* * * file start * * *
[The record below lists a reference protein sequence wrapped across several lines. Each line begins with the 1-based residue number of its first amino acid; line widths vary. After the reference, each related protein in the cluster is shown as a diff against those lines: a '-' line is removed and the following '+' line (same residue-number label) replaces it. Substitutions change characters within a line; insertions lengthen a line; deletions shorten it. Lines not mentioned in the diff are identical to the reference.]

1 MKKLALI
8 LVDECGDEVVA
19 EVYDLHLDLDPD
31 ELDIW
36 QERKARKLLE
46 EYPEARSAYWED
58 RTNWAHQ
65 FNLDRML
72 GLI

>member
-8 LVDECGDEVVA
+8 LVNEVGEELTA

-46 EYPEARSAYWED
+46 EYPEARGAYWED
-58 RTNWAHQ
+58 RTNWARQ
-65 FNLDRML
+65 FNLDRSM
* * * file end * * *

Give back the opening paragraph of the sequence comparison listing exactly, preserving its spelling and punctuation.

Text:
[The record below lists a reference protein sequence wrapped across several lines. Each line begins with the 1-based residue number of its first amino acid; line widths vary. After the reference, each related protein in the cluster is shown as a diff against those lines: a '-' line is removed and the following '+' line (same residue-number label) replaces it. Substitutions change characters within a line; insertions lengthen a line; deletions shorten it. Lines not mentioned in the diff are identical to the reference.]